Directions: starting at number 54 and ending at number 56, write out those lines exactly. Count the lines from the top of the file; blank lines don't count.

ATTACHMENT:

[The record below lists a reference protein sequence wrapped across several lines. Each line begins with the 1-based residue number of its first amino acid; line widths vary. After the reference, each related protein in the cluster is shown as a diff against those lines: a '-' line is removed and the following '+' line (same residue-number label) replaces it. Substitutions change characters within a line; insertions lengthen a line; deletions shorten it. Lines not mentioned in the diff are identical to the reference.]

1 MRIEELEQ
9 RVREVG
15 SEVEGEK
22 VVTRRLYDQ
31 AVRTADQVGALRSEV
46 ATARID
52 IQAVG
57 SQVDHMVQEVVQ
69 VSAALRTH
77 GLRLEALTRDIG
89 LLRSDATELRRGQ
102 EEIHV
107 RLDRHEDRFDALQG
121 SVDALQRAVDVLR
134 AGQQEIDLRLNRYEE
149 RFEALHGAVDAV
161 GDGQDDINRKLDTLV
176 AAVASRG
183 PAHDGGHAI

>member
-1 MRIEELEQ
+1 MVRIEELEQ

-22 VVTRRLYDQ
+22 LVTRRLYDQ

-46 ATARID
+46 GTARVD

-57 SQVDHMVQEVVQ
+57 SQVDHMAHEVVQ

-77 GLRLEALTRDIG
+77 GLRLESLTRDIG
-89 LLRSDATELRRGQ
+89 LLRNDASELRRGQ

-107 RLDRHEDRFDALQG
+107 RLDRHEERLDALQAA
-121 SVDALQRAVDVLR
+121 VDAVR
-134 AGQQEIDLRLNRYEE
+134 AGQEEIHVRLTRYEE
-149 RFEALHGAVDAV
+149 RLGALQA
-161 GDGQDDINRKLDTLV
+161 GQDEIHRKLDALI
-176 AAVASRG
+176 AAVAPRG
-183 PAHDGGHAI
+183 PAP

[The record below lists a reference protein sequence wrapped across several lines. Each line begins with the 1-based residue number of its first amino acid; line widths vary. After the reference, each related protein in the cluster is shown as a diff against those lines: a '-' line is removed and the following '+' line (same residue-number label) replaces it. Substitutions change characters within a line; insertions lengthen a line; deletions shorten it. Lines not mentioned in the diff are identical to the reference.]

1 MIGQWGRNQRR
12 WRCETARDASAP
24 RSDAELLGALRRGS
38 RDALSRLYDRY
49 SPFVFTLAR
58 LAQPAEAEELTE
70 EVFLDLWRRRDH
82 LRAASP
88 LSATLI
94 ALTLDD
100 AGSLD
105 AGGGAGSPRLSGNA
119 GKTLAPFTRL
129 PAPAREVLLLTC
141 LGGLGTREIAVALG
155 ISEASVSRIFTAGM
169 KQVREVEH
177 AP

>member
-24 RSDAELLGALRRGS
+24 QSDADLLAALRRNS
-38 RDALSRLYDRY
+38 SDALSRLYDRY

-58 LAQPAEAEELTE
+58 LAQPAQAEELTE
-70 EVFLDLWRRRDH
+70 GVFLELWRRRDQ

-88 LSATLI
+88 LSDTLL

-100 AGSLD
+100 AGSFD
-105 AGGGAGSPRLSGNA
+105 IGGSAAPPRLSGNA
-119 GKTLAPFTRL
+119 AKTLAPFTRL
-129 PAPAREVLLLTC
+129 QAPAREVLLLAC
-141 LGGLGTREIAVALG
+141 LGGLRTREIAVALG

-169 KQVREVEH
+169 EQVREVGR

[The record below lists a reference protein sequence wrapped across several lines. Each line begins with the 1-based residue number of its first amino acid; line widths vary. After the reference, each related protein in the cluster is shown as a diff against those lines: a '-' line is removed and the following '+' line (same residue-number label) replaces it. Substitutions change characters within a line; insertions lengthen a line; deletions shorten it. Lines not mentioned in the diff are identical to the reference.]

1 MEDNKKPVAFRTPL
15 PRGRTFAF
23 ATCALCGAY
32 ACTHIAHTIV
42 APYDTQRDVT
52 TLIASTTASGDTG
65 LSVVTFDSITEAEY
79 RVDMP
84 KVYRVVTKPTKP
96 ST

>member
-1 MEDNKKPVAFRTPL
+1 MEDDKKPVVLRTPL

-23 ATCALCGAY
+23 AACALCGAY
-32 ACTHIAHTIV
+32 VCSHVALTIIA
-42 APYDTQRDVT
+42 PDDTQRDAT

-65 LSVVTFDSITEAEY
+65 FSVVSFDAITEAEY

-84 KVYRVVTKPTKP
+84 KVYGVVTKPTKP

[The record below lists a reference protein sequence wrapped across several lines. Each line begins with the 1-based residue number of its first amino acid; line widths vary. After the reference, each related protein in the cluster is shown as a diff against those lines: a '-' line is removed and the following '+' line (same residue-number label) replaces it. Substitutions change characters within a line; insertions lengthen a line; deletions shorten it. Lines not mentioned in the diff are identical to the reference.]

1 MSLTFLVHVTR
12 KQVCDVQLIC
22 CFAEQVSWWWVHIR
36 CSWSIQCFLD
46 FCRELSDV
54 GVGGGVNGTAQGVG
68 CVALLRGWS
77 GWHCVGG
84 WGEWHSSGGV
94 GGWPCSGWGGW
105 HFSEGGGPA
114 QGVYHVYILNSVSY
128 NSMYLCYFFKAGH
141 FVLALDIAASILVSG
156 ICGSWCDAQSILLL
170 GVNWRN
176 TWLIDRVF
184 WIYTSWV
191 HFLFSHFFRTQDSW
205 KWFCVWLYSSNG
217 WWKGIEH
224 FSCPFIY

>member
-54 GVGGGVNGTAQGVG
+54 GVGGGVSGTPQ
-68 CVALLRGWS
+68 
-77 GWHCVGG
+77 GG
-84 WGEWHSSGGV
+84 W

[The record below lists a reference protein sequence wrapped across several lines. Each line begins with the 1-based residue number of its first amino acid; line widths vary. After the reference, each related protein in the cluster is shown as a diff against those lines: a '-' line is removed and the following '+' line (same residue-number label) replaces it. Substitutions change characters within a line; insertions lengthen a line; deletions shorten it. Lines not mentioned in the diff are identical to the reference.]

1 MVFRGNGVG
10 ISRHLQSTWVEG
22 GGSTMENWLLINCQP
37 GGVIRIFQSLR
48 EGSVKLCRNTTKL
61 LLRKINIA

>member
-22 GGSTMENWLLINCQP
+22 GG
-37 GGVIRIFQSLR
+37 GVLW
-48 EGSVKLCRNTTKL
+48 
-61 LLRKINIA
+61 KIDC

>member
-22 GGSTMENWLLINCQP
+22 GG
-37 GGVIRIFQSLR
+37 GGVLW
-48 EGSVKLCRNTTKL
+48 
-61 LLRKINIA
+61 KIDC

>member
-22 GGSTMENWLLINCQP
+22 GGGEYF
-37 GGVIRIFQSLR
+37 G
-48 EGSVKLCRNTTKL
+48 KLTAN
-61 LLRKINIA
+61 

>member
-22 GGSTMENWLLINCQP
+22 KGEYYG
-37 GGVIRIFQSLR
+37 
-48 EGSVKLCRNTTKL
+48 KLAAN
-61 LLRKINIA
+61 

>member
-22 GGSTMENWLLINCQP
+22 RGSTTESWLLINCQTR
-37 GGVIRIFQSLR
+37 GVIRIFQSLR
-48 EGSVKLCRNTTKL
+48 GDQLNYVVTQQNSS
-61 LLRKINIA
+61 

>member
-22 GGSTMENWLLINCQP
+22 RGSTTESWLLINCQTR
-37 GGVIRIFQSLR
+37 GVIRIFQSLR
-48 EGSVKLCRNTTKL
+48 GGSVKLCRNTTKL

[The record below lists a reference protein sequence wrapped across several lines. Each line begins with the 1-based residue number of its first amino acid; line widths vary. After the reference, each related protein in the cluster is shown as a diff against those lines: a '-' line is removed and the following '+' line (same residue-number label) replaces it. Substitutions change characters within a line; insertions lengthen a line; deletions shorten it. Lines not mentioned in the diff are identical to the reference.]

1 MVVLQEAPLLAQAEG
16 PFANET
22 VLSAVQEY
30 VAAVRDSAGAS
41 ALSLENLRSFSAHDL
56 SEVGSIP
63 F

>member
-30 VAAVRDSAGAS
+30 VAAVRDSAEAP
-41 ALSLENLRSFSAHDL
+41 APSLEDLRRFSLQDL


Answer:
58 LAQPAEAEELTE
70 EVFLDLWRRRDH
82 LRAASP